Lancaster University

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Lancaster University tackles health inequalities

11/10/2000 13:59:52

The first phase of a multi-million pound research programme to discover why, in a country enjoying unparalleled levels of wealth and health, there are sharp and persisting socio-economic gradients in disease, disability and premature death has been completed

The Health Variations Programme, a programme of research involving research groups and centres across the UK and directed by Professor Hilary Graham of Lancaster University, has been collecting evidence to inform public health policy.

The research has been given essential relevance by the Government who see tackling health inequality as the key objective in improving the health of the country. Targets are even being built into the funding and practice of health care to try and reduce health inequalities.

Professor Hilary Graham explains that the Health Variations Programme is about unravelling the causes of health inequalities in light of this increased government concern with narrowing the health gap between rich and poor:

"Major themes in the programme concern the way in which our health is shaped over our lives. Previous research had suggested that 'the die is cast' by our experiences early in life. But evidence from the programme demonstrates that experiences across our lives also matter."

"This is crucial information for Government, for health professionals and for local communities. It means that we need policies which not only target children in poverty but which lift the weight of disadvantage at all stages of life. If you grow up in poor circumstances, and then enjoy a good standard of living in middle life, your chances of living a long and healthy life will improve. Conversely, if you slide into poverty in adulthood after a privileged childhood, your health prospects will worsen. As this suggests, it is never too late - or too early - to intervene and we need lifetime policies that tackle health inequalities."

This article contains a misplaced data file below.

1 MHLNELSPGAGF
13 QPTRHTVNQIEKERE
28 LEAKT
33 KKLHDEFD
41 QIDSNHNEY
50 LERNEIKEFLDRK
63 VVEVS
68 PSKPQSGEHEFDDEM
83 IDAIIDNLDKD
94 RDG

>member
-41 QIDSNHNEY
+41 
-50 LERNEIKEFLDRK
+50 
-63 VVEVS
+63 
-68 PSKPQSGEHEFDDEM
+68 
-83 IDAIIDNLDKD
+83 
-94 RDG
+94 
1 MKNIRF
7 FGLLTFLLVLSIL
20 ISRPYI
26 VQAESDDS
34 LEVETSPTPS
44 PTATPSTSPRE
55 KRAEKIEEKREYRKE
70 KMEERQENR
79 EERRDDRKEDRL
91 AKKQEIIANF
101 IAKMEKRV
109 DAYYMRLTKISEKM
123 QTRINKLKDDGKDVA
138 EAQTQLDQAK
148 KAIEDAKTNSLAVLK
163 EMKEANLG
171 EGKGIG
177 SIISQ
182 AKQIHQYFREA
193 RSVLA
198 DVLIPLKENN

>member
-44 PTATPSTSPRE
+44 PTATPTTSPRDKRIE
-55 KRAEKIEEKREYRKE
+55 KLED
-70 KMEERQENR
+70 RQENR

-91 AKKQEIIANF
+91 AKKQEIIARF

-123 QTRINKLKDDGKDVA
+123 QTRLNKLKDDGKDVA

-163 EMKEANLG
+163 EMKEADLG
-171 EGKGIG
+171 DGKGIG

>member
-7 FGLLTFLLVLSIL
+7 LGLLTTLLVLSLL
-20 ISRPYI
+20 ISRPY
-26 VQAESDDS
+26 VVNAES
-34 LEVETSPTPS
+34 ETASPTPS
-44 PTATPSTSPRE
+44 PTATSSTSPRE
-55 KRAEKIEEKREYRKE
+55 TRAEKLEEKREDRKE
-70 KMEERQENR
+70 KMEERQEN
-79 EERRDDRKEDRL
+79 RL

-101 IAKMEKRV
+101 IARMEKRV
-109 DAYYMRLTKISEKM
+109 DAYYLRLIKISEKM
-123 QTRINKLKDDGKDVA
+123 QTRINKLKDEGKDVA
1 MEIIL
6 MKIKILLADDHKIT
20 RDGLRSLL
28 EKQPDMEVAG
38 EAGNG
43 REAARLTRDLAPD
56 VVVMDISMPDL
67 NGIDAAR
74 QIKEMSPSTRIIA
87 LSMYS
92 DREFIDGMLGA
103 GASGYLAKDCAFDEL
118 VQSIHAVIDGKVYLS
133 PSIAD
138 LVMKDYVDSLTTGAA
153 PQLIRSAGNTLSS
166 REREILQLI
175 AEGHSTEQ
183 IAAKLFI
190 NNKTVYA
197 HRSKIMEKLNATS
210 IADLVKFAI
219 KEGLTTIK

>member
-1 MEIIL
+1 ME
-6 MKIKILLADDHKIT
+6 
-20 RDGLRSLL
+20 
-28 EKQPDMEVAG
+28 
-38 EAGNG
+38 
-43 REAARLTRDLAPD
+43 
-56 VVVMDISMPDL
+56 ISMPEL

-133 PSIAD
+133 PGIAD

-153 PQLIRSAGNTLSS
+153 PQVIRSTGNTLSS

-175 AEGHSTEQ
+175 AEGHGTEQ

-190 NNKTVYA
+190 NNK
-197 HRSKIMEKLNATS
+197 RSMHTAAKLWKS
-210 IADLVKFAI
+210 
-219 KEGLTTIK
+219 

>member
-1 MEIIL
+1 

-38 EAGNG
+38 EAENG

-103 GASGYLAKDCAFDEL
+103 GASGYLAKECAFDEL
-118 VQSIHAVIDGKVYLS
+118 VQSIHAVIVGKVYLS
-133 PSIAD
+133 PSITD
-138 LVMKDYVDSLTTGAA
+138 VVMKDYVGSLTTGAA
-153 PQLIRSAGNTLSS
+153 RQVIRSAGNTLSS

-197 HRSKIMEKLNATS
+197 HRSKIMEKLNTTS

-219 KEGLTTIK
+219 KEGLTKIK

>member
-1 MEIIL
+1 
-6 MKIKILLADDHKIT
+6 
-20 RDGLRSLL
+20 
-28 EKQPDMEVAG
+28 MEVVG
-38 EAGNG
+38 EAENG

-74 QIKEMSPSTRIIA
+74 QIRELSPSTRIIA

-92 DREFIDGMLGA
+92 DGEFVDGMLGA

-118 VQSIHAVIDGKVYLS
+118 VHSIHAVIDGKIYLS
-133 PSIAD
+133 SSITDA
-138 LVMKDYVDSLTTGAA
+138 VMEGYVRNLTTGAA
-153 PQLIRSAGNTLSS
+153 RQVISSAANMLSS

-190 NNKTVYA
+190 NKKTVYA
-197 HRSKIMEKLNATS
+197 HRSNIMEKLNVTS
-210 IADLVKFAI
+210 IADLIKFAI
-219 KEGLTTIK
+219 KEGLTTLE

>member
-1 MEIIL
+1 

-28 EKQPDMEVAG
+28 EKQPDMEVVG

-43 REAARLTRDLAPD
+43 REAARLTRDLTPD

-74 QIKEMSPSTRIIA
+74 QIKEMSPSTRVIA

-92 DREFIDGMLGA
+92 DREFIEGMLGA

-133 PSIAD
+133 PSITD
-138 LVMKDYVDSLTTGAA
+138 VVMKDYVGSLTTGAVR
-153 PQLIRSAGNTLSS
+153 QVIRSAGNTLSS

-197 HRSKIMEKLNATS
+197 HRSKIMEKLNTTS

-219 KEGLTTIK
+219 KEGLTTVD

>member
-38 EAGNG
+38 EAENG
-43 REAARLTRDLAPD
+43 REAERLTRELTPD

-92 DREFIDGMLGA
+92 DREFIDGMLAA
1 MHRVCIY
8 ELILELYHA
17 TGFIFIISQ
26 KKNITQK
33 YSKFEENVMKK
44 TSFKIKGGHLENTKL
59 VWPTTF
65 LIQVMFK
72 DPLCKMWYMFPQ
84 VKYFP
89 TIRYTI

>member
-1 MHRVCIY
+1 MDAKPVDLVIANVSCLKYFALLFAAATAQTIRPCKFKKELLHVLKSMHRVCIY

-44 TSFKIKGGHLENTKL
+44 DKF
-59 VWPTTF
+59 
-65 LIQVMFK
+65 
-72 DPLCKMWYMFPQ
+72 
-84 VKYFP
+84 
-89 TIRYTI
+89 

A second major theme in the programme concerns the marked geographical inequalities in health: people living in the poorer industrial areas of the UK live shorter lives in poorer health than those in the prosperous suburbs. Conventional wisdom was that these area differences in health were simply the result of the fact that richer people, with their better health prospects, were concentrated in more affluent areas while poorer people, with their poorer health profiles, were confined to declining areas. However, studies in the programme have found that areas also have an effect: even the health of the rich suffers by living in a poor neighbourhood. Lack of amenities and facilities, exposure to traffic danger and the strain of living in areas where residents feel isolated and unsupported have been identified as important factors explaining these area influences.

Professor Graham says, that again, there are important policy messages: "Knowing that places make a difference provides support for policies which are improving the environment of run-down neighbourhoods - by regenerating inner city areas, investing in local services and by improving public transport in rural areas for example."

With 13 of the 26 projects in the programme now completed, the programme is also drawing conclusions about how different health risks - for example, poor living and working conditions, and health-damaging behaviours like smoking - combine and reinforce each other. Addressing a single risk is likely to be less effective than strategies which make a difference to a broad range of risk factors.

Professor Graham explains: "the findings underlie the need for a basket of policies which tackle health inequalities from the cradle to the grave, including social security and tax policies, education and employment, traffic calming and access to leisure facilities. Improving conditions in the workplace and in the community and supporting initiatives to take more exercise and to quit smoking also have a vital part to play in an effective public health policy.

The Health Variations Programme is funded by the Economic and Social Research Council (ESRC).